Central Bedfordshire students help to decide UK Youth Parliament's priorities

Central Bedfordshire students Ellen Burke and Steven Dawkins were among 285 students attending the House of Commons to decide the UK Youth Parliament’s national campaign for 2016.

Ellen, from Stratton Upper School, and Steven, of All Saints Academy, took part in the session which was chaired by Speaker of the House of Commons John Bercow MP.

Following five debates, ‘Working together to combat racism and religious discrimination’ was chosen as the UK Youth Parliament's national campaign for 2016. And ‘Mental health services should be improved with our help' was chosen as the priority campaign for England.

Also up for discussion were: a living wage for all, a curriculum to prepare us for life and public transport. They were shortlisted following the largest-ever youth referendum ballot “Make Your Mark” which saw 967,000 young people deciding their priorities from a list of 150 issues. That included 3,926 young people across Central Bedfordshire.

Locally the top three issues for Central Bedfordshire were mental health, a living wage for all and a curriculum to prepare us for life.

The event opened Parliament Week, an annual initiative to build greater awareness, understanding and engagement with parliamentary democracy in the UK.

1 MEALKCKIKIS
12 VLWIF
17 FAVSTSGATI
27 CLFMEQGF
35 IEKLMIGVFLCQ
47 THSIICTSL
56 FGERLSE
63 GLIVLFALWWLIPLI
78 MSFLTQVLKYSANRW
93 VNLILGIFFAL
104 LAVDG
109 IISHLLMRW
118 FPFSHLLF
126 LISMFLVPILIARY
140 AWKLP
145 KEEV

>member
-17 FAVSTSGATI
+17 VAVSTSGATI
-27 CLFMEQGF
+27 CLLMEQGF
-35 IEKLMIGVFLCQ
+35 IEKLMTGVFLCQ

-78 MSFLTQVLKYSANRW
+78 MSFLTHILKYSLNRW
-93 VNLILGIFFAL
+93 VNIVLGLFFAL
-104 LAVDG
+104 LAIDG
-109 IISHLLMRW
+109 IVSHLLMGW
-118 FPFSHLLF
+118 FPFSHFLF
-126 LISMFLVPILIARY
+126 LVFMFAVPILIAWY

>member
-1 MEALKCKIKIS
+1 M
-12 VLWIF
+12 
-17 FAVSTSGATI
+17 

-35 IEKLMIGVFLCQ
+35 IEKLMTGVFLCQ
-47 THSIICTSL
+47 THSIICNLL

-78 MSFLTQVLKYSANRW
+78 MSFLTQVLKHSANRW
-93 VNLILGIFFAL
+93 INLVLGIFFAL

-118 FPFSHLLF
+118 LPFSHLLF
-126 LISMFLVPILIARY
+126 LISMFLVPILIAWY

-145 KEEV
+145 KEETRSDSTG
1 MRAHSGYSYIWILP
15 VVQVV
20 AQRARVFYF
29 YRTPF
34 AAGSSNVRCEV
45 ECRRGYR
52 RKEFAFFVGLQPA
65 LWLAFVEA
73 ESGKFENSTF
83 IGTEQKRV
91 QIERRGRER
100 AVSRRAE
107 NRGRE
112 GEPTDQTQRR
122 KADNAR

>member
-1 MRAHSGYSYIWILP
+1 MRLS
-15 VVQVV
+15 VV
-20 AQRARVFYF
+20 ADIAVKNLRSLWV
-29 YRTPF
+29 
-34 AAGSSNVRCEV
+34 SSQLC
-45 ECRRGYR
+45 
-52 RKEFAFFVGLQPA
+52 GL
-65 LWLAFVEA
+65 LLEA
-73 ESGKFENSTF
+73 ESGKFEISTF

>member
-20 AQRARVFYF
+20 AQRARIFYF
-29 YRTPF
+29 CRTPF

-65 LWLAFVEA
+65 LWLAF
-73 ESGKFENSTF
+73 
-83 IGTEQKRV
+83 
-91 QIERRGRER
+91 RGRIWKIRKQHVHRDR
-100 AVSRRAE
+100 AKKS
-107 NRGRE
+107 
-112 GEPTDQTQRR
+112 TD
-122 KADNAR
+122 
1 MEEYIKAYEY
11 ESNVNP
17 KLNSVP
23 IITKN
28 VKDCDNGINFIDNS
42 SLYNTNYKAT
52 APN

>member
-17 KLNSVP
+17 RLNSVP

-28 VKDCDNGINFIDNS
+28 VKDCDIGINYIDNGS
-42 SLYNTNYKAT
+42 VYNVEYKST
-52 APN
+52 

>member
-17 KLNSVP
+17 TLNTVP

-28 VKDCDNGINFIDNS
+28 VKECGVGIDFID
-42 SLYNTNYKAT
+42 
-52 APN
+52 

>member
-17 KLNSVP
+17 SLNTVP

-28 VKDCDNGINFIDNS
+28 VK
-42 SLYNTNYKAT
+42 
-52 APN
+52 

It was Ellen’s second time at the Commons event and Steven’s first.

Councillor Carole Hegley, Executive Member for Social Care and Housing, said: “Central Bedfordshire’s Youth Parliament and UK Youth Parliament are elected groups of young people who represent the voices of young people on a local and national level and are actively involved in positively shaping their communities and making services more young people friendly.

“Central Bedfordshire Youth Parliament has been active since 2010 and elections are carried out on a two-year term in upper schools across the area. Young people in school Years 8-11 can currently stand to be elected for upcoming elections in February 2016. Young people can register their interest up until 13 December.

“As an elected group of young people, the Youth Parliament provides opportunities for 12-18 year olds to use their voice in creative ways to bring about social change. They help influence the services provided and ensure the views of young people are known and understood.”

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